Posted: 18 October 2019

Practitioner Stories: tackling child criminal exploitation

We caught up with one of our service managers who tells us her reasons for working to disrupt exploitation and support vulnerable young people who have become victims of this system.

Our practitioners work with the police to stop exploitation and recognise that young people that have been exploited by criminal gangs as victims, not criminals. They also work hard to educate other professionals and make sure young people's voices are at the centre of what they do. 

When did you join The Children’s Society and what were you doing before?

I joined The Children’s Society nearly five years ago as a Child Sexual Exploitation (CSE) project worker. Before that, I worked for a local authority youth service and within the National Probation Service.

What's your current role and responsibilities?

I oversee our child criminal exploitation and trafficking service ‘Stride’, as well as supporting the area and service managers with operational delivery, quality practice and complex safeguarding. Most importantly, I ensure young people's voices are influencing our work and delivery of services.

Who are the children that use your service most?

We support young people who face multiple vulnerabilities. We have exploitation, missing and trafficking services as well as support for care leavers, young migrant, asylum seekers and refugees. We also have therapeutic support and deliver system change tasks too.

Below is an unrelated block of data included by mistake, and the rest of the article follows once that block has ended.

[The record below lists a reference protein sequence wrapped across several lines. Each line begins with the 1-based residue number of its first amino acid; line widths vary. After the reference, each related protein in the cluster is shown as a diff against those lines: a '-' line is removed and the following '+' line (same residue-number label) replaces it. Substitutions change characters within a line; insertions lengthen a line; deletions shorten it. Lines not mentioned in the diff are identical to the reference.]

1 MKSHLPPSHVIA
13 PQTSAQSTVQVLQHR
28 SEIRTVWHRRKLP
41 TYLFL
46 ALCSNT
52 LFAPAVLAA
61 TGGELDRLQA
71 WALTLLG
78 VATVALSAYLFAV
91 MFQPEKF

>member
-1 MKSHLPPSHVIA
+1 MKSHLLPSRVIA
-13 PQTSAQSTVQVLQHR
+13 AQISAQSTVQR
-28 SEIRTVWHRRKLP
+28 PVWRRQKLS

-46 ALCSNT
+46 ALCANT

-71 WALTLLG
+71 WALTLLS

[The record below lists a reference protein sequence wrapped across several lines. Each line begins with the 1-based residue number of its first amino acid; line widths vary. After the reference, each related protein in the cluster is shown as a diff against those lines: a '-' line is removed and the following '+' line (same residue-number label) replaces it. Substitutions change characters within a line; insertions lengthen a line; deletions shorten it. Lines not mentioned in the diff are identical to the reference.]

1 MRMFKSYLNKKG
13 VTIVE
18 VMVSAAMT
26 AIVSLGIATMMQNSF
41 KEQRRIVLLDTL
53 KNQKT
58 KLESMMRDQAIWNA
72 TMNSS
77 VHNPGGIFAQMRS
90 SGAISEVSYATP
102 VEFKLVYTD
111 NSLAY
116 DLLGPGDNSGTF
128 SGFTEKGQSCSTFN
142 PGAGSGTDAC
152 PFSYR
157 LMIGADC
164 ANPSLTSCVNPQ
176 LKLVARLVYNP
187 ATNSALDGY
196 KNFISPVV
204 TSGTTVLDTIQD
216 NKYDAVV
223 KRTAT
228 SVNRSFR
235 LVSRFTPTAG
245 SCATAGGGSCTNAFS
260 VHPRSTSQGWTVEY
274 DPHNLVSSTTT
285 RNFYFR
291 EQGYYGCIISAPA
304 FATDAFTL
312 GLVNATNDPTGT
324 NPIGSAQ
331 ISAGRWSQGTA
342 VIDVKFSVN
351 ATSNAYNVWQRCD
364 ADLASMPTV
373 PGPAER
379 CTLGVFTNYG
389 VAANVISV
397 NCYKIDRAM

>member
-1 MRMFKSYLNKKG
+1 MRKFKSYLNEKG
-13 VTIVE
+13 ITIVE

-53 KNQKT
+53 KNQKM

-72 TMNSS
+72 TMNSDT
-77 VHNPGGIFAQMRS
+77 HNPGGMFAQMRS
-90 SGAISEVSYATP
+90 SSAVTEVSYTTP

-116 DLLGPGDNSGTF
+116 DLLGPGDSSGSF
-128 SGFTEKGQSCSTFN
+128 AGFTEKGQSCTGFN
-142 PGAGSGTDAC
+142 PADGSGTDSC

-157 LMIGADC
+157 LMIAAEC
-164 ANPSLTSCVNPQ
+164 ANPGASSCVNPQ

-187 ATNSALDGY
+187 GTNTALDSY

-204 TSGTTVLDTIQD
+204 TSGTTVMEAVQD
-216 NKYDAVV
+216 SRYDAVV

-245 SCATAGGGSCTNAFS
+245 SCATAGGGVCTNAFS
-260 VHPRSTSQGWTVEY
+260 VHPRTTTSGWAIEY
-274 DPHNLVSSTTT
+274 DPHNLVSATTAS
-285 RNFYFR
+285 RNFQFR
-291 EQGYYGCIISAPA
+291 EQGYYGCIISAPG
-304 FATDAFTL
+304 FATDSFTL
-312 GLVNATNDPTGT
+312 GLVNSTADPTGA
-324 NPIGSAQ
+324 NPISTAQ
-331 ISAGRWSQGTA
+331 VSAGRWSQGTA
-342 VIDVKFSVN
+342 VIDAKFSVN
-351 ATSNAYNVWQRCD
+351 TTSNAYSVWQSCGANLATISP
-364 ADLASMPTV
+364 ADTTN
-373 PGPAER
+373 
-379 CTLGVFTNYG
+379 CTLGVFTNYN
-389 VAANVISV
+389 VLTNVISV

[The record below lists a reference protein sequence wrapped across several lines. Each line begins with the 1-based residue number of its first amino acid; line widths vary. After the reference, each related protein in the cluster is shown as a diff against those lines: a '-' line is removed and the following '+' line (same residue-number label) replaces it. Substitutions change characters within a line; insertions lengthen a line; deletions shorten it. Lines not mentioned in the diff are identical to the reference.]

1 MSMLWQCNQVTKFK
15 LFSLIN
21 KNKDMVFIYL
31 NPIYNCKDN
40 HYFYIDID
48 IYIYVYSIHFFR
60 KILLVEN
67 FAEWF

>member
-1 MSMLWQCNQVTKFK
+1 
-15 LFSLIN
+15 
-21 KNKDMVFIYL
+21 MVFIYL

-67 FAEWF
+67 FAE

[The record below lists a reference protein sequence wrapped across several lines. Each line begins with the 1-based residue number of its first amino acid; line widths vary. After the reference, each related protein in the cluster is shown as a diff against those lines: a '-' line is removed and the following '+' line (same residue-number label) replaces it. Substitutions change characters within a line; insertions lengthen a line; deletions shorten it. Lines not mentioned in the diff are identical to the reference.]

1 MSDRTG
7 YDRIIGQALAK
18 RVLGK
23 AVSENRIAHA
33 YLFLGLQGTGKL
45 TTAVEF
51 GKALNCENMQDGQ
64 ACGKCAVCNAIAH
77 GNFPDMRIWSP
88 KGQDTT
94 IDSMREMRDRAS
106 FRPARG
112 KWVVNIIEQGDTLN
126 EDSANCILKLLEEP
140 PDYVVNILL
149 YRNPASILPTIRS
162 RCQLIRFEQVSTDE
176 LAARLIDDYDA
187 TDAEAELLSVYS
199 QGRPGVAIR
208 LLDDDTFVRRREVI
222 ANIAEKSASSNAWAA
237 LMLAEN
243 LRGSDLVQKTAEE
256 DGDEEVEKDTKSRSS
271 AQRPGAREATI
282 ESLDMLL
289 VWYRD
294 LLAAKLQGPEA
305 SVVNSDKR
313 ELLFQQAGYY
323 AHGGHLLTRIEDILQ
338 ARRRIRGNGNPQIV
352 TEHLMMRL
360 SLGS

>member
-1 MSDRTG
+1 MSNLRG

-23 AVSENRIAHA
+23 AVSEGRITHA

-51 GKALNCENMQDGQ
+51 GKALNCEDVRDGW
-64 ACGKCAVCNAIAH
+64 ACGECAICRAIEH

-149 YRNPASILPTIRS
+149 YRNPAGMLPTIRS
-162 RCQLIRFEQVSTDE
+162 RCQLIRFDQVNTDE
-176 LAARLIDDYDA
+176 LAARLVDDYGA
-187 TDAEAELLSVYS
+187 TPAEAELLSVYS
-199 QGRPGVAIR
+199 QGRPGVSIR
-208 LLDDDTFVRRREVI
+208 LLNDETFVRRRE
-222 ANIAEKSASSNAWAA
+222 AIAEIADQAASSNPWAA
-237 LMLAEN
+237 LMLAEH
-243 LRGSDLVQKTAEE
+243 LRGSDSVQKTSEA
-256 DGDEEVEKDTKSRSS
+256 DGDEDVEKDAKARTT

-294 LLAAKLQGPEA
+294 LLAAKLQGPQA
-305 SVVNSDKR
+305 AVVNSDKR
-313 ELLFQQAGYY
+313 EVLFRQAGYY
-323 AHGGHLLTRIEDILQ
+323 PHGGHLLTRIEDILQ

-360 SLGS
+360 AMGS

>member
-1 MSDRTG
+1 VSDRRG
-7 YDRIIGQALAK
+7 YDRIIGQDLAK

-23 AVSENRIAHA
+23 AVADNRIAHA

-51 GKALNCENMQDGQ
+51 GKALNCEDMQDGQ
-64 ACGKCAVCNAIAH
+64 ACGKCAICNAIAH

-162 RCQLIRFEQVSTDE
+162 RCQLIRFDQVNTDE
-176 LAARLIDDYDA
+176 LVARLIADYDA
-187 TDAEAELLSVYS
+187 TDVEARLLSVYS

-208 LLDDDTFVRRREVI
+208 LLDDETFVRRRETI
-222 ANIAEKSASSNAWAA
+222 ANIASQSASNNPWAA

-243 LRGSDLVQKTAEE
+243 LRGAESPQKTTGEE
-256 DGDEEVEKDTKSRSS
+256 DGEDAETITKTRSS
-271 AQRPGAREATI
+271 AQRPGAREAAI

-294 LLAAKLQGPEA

What is your most memorable moment in the service so far?

I literally have so many memorable moments whilst being in my current role so I’m struggling to answer this....One would be having a solicitor call me to tell me that, after we challenged a case against one of our young people, ensuring he was seen as a victim of trafficking, the charges had been dropped and the young person was no longer going to be facing custody. The young person had learning disabilities and had been a victim of exploitation and grooming from a young age. When I came off the phone it made me feel so proud that we had influenced that outcome.

'it made me feel so proud that we had influenced that outcome'

Another moment would be seeing a young person, who many professionals had given up hope on, engage with our services. The young person engaged well and went on to make some big changes and have great aspirations for the future.

What’s the best part of your job?

Meeting incredible, brave and inspiring young people, working with such an awesome team of dedicated and passionate staff who I am consistently learning from, and seeing great outcomes achieved for young people.

What are your hopes for young people that use the service

That we can continue to bring in funding to be able to offer young people a continuation of high quality services that stop the most vulnerable young people falling through the gaps.


By Practitioner

Read more

Sexual exploitation can have a lasting impact on young people and their families

Posted: 15 May 2019


Read more

Practitioner Stories: Maisha Khanom

Posted: 20 March 2019


Read more

Practitioner stories: Steve Furze

Posted: 14 March 2019